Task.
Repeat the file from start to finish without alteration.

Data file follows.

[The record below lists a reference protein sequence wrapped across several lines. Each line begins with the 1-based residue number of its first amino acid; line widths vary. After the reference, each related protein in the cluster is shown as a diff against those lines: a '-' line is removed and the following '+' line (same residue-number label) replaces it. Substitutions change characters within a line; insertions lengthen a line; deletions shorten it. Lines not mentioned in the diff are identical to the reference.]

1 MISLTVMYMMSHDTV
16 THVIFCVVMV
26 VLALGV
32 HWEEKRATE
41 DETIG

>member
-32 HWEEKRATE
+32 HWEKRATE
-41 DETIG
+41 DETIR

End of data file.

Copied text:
[The record below lists a reference protein sequence wrapped across several lines. Each line begins with the 1-based residue number of its first amino acid; line widths vary. After the reference, each related protein in the cluster is shown as a diff against those lines: a '-' line is removed and the following '+' line (same residue-number label) replaces it. Substitutions change characters within a line; insertions lengthen a line; deletions shorten it. Lines not mentioned in the diff are identical to the reference.]

1 MISLTVMYMMSHDTV
16 THVIFCVVMV
26 VLALGV
32 HWEEKRATE
41 DETIG

>member
-32 HWEEKRATE
+32 HWEKRATE
-41 DETIG
+41 DETIR